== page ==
The sequence of reactions catalyzed by the Pyruvate Dehydrogenase complex is summarized in Fig. 21-6 p. 770, and in the animation at right. The mechanism is depicted in greater detail on p. 771-772.

The reaction proceeds as follows:

of Pyruvate Dehydrogenase 

  1. The keto carbon of pyruvate reacts with the carbanion of TPP on E1 to yield an addition compound. The electron-pulling positively charged nitrogen of the thiazole ring promotes loss of CO2. What remains is hydroxyethyl-TPP.
  2. The hydroxyethyl carbanion on TPP of E1 reacts with the disulfide of lipoamide on E2. What was the keto carbon of pyruvate is oxidized to a carboxylic acid, as the disulfide of lipoamide is reduced to a dithiol. The acetate formed by oxidation of the hydroxyethyl moiety is linked to one of the thiols of the reduced lipoamide as a thioester (~).
  3. The acetate is transferred from the thiol of lipoamide to the thiol of coenzyme A, yielding acetyl CoA.
  4. The reduced lipoamide swings over to the E3 active site. Dihydrolipoamide is reoxidized to the disulfide, as 2 e- + 2 H+ are transferred to a disulfide on E3 (disulfide interchange). 
  5. The dithiol on E3 is reoxidized as 2 e- + 2 H+ are transferred to FAD. The resulting FADH2 is reoxidized by electron transfer to NAD+, to yield NADH + H+.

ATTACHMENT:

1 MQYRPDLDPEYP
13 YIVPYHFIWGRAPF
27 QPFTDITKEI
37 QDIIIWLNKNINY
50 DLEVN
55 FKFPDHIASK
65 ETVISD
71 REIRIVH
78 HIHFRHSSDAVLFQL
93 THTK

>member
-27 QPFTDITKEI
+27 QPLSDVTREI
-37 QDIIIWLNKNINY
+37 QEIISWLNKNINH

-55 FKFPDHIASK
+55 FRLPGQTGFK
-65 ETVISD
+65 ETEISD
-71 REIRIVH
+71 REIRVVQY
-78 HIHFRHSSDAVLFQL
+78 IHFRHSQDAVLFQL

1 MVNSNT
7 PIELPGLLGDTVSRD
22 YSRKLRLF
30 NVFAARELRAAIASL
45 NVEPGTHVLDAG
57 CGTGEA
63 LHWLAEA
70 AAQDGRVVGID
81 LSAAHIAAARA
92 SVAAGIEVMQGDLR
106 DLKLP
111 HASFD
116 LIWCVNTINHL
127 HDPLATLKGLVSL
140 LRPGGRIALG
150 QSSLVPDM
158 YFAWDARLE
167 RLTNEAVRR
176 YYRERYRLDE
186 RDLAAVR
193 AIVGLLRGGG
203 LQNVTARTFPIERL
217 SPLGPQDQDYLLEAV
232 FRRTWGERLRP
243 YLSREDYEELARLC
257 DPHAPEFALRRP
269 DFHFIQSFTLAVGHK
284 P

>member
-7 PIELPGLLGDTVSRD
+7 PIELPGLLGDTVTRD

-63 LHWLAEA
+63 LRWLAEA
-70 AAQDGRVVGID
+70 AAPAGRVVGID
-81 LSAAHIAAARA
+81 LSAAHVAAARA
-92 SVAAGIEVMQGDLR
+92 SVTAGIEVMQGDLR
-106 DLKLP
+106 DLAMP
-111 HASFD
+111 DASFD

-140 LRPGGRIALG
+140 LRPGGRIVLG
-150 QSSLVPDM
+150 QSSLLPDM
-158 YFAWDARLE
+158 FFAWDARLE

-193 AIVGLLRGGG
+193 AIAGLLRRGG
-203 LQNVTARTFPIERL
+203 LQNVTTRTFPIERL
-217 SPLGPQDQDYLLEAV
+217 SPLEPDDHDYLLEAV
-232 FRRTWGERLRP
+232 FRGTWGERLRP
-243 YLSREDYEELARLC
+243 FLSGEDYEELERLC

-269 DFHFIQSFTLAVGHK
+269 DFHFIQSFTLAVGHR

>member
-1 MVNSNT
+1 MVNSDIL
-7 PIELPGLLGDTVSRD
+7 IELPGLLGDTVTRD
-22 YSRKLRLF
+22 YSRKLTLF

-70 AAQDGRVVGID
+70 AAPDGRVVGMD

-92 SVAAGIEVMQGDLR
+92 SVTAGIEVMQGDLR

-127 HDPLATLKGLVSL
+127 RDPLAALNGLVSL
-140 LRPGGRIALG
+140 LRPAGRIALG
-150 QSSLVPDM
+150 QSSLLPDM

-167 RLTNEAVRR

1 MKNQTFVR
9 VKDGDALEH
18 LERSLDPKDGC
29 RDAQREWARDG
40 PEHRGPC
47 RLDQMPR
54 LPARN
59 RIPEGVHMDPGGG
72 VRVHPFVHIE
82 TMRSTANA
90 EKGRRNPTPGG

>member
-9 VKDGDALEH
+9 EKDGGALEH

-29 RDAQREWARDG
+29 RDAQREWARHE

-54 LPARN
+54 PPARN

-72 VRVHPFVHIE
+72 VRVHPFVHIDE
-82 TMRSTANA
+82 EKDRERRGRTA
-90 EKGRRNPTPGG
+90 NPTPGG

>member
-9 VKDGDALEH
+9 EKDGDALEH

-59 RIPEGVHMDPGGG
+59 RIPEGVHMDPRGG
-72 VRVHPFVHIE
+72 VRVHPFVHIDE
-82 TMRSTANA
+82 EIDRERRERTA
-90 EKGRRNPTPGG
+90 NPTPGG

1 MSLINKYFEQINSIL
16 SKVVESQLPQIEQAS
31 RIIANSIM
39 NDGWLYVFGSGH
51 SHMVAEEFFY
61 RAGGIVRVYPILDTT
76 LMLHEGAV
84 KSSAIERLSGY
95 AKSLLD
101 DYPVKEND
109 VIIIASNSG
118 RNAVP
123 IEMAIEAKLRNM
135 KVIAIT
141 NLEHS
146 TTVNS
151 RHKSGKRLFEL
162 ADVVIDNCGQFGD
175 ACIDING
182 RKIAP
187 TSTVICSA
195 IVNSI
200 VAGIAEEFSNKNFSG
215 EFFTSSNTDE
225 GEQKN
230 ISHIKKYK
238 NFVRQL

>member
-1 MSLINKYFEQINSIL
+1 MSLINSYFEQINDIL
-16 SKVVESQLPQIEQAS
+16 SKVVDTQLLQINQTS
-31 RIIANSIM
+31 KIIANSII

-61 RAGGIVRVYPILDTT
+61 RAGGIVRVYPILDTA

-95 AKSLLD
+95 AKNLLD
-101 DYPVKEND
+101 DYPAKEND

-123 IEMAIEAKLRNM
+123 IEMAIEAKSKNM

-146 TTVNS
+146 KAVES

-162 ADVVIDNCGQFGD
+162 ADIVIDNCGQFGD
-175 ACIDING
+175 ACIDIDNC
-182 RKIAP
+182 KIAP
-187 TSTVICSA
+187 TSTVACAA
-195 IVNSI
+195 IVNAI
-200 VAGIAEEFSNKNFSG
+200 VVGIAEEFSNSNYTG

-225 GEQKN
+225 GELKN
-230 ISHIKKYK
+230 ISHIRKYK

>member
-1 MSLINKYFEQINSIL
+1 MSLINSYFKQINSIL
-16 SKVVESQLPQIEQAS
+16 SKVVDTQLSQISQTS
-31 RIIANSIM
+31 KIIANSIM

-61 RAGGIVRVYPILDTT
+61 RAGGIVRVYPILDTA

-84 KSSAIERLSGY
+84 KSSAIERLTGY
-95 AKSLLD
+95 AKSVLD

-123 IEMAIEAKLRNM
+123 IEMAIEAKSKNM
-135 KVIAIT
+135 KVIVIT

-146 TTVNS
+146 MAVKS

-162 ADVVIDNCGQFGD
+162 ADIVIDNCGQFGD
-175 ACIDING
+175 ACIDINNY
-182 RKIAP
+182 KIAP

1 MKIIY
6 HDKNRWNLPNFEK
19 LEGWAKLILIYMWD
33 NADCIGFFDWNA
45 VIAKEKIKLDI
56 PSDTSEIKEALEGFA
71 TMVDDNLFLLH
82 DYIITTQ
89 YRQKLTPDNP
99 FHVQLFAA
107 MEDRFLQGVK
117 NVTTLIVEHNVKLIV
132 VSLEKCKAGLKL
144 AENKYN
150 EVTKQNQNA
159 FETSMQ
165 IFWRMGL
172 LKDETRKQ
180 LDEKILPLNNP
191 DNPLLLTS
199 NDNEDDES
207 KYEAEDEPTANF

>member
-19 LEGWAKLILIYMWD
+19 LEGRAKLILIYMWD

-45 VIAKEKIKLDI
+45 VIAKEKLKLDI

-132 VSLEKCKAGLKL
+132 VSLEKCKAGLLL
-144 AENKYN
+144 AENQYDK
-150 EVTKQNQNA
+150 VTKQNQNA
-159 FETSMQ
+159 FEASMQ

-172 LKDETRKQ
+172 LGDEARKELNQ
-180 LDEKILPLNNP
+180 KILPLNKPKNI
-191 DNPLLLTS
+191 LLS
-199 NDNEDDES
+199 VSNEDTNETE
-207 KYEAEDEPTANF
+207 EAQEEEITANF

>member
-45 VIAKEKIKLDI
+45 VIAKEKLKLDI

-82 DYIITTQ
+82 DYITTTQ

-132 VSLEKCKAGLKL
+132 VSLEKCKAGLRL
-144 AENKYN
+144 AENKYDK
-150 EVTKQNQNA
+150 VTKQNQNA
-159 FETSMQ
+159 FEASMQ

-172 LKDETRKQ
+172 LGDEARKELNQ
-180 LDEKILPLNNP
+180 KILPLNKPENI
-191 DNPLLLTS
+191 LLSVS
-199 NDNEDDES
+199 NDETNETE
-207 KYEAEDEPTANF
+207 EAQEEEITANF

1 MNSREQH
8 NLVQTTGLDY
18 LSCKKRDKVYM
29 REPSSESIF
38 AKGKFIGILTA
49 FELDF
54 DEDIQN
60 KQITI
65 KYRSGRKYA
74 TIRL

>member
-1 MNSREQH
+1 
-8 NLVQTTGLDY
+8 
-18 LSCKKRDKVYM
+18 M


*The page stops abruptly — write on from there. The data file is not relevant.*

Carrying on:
Acetyl CoA, a product of the Pyruvate Dehydrogenase reaction, is a central compound in metabolism. The "high energy" thioester linkage makes it an excellent donor of the acetate moiety.
For example, acetyl CoA functions as:

Regulation of Pyruvate Dehydrogenase complex (see also p. 780-781):

Product inhibition by NADH and acetyl CoA: NADH competes with NAD+ for binding to E3. Acetyl CoA competes with Coenzyme A for binding to E2.

Regulation by phosphorylation/dephosphorylation of E1: Specific regulatory Kinases and Phosphatases are associated with the Pyruvate Dehydrogenase complex within the mitochondrial matrix.

Pyruvate Dehydrogenase Kinases are activated by NADH and acetyl-CoA, providing another way the two major products of the Pyruvate Dehydrogenase reaction inhibit the complex. Pyruvate Dehydrogenase Kinase activation involves interaction with E2 subunits to sense changes in oxidation state and acetylation of lipoamide caused by NADH and acetyl-CoA.